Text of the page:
The Battle of Atemisium
The Initial defence plan the Hellenic league put into action saw a land force attempting to block the Persian army’s march into Greece. Though, this was part of a larger plan which also saw a Greek fleet take up a position at Artemisium to block the advance of the Persian navy. Their position was located some 40 miles north east of Thermopylae and would help protect the hoplites in the pass being outflanked by Xerxes armada.
The Greek fleet was commanded by the Spartan, Euryrbiades although they supplied one of the smallest contingents. The majority of the fleet was made up of Athenian vessels, with them being commanded by their cunning leader, Themistocles. Themistocles also comes down through history as a driving force in the fleet’s strategy and would influence the decisions made in the Greek camp.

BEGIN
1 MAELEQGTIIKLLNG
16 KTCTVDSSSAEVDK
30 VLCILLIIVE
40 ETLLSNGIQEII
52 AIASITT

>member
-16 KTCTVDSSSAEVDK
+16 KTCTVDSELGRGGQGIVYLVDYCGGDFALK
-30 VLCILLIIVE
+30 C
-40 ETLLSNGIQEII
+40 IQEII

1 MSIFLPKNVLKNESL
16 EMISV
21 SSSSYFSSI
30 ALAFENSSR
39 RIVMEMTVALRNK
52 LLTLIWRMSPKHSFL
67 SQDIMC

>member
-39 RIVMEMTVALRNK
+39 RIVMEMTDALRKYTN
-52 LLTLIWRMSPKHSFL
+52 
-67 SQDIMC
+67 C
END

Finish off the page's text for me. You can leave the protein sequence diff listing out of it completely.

Tradition has it that while the fighting was raging in the pass at Thermopylae, the naval action at Artemisium was also unfolding over the same 3 days. The Greeks would use the position at Artemisium to their advantage and look to nullify the Persian’s superiority in numbers. They would also employ cleaver tactics to avoid a decisive action, while the “gods” would also provide some assistance.
The final day at Artemisium would see the Persians attempt to force a full-scale engagement. Both sides would suffer in the action with the Persian fleet receiving the worst of it. The Greeks though, decided they would need to withdraw as they could ill afford the losses taken, the Persians could sustain a battle of attrition. News had also arrived that the Greek position at Thermopylae had fallen. The position had also now become irrelevant, the march into central Greece was now open.
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Looking across the straits of Artemisium